BUFFALO, Wyoming. — The paper was late.
Normally, the newest weekly edition of the Buffalo Bulletin hits our rack just before 1 p.m. on Wednesdays, driven 40 miles down Interstate 90 from the printer by a Bulletin employee.
Our readers know the schedule, and Wednesday afternoons in the newsroom are regularly punctuated by the jangle of a large, brass cowbell hanging off the push-bar of our glass front door. Folks offer a greeting, peel a paper off the stack and drop a dollar in the wooden bowl on the front-desk countertop. Subscription copies arrive with Thursday’s mail, but many are unwilling to wait.
People here care about the local news — according to our 2018 circulation statistics, the paper lands in more than 80% of the households in Johnson County. The county spreads across an area the size of Connecticut, but it is home to just 8,460 people. We sell 4,250 papers each week.
When a flat tire on the highway delayed a recent Wednesday delivery, one man came back three times to check on the paper’s status before our receptionist decided to post a note written in pink highlighter on the door.
“Today’s paper will be available after 2 p.m.,” it read as I headed out for an interview from the old two-story building, one block off Main Street.
On my return, the time had been scratched out and amended to 4 p.m.
You want the news, you buy print
The Bulletin is owned by the third generation of a local family, a model increasingly rare at local papers these days. From my desk in the 10-employee office, I sit close enough to the current owner to hit him with the balled-up paper wad of a discarded draft, and he often takes the time to call me — the newbie — into his office to ask whether I have what I need or to offer me tips on sources.
We are also unique for our minimalistic digital approach, posting just three, maybe four, stories online each week. If you want the news, you buy print.
This means that to share an article online, I have to grab scissors and a stamp, or at the very least, my phone’s camera — though I’ve found that clearly capturing full newsprint pages with a single digital image is thus far not in my skill set.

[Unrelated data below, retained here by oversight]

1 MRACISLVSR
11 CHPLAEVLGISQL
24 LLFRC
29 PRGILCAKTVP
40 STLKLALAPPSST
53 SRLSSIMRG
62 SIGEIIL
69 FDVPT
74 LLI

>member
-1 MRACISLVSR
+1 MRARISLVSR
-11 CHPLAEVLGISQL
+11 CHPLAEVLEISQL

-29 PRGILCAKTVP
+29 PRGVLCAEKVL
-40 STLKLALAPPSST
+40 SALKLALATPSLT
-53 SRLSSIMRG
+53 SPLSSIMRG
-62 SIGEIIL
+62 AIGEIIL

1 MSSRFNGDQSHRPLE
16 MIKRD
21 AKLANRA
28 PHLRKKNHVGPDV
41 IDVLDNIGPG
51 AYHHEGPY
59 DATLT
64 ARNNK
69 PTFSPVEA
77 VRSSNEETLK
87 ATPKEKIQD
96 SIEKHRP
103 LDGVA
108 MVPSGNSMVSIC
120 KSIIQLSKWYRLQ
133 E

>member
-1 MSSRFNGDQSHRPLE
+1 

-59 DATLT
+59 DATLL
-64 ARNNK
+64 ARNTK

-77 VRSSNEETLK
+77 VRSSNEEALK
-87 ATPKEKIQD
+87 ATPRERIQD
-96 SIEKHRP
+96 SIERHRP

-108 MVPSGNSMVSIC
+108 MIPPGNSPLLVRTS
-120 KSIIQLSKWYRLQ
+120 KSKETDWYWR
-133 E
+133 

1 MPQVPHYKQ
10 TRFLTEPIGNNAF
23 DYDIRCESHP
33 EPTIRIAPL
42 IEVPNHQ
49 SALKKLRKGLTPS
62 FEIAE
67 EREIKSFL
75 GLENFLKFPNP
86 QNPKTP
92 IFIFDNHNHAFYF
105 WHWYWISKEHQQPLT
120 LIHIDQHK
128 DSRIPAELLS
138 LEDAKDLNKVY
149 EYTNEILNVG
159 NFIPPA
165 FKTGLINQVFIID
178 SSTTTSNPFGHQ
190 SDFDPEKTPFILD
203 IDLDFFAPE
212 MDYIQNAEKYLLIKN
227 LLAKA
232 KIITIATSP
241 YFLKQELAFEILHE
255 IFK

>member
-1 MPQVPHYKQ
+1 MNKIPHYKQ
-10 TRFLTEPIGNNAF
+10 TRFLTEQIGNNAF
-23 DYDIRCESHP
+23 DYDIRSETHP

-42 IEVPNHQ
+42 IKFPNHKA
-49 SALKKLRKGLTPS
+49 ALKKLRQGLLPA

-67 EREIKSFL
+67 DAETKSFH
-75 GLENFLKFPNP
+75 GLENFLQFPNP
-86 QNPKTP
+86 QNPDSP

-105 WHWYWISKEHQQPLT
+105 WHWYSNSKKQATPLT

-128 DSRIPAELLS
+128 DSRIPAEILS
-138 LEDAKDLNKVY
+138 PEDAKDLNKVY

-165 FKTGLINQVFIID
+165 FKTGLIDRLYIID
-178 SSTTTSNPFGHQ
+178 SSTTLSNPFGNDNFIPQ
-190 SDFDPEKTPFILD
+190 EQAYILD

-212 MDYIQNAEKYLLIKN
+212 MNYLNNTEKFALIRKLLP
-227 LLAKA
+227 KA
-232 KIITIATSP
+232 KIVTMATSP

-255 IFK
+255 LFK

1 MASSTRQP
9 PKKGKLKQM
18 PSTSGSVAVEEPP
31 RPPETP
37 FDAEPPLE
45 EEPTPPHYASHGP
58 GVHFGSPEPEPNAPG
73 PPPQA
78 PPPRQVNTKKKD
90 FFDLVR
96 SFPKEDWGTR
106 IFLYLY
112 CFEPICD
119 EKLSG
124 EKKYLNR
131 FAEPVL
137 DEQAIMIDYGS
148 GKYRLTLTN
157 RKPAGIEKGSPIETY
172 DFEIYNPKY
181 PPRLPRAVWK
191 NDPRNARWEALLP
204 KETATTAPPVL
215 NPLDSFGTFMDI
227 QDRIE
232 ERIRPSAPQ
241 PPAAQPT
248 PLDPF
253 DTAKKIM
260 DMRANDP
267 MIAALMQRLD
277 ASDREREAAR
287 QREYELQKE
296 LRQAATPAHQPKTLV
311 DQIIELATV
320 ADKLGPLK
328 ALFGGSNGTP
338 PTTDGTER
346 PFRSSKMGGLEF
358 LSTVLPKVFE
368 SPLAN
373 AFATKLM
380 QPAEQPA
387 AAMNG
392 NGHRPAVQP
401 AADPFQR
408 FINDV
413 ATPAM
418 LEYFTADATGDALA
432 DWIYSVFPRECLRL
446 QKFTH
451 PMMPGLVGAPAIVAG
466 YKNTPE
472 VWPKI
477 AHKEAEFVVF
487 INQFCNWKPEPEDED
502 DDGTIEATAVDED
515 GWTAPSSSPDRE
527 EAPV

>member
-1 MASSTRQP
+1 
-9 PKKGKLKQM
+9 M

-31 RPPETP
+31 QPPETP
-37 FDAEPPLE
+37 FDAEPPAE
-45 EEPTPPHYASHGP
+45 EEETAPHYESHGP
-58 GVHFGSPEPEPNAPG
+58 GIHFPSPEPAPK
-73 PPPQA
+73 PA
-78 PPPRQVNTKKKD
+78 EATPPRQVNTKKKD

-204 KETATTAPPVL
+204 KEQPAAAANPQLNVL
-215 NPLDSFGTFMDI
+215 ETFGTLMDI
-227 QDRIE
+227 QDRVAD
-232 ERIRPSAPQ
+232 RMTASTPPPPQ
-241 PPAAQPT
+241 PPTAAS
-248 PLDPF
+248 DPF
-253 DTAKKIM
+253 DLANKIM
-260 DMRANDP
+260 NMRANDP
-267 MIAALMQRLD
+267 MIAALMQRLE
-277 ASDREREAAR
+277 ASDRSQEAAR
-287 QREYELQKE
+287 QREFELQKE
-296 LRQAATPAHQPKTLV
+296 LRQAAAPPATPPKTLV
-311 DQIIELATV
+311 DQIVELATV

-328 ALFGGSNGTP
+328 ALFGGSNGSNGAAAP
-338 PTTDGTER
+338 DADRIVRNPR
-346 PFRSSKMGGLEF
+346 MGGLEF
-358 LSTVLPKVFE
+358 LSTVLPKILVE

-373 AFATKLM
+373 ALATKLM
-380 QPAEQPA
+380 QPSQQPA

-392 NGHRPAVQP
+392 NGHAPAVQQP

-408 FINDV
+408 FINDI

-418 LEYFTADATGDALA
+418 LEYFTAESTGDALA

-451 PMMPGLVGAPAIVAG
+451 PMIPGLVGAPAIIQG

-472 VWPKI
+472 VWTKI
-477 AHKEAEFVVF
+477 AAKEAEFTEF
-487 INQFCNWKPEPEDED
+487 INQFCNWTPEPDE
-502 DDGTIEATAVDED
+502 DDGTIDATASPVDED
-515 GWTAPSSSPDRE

At the same time, I am not responsible for generating clicks or rejiggering my headline to bolster its search engine optimization. My only job is to report the news that matters to my town. This is a modern privilege.
Our print-only practices are humbling. I can’t tweet out my stories for likes or validation from the external world. My stories are for the people who pay their cash-or-coin dollars each week. The faces I see in the grocery store are the only ones who matter. Presence and attentiveness are paramount.
Devoted readers, devoted newspaper
On my first day as the Bulletin’s new energy reporter, my editor, Jen Sieve-Hicks, asked me to go to a landowner meeting in Kaycee, which is both a 45-minute drive away on the highway and the only other incorporated town in our county.
“Be sure to check your fuel level before you leave,” she warned. “There are no gas stations on the way.”
Actually, there’s not a single visible dwelling between the two.
When you leave town, you enter a land of nothing-but-everything. The interstate spools out over endless hilltops, sometimes without another car in sight. Buildings are rare, but ridges and valleys extend to infinity in shifting-green-brown-gold shades of grass and sagebrush, dotted with cattle or antelope. Always, to the west, rise the mountains.
As a native Coloradan, I feel a bit like an invader. The Wyomingites tend to agree with this assessment, though usually not unkindly. They told me early on that it could be worse: Just tell people, I was warned, “At least I’m not from California.”
One new friend said she has lived here since she was 7 years old and still isn’t considered a local. Still, the entire newsroom and even my landlords all showed up unasked to help unload my U-Haul when I first rolled into town.
That’s Buffalo. Our readers are devoted because they care about this town and the people in it. Accordingly, I’m not allowed to write about anything that doesn’t have a direct, specific impact on Johnson County. Each paper is packed with stories about local government, schools, new businesses and events. We cover developments in agriculture and energy, two of the county’s major economic drivers. In the winter, our sports writer covers the high school teams. In the summer, it’s rodeo.
When the delayed paper finally showed up that afternoon, it was 3:45. We all — publisher, editor, reporters and ad sales representatives — rushed outside to greet our wounded company sedan. Our crime reporter crouched down to analyze the vehicle’s health. The rest of us grabbed the heavy stacks of papers, bundled together with string, and ran them into our office where some were placed on the rack and others sorted into piles and rushed to their assigned points of sale.
Our readers were waiting. It was time to deliver the news.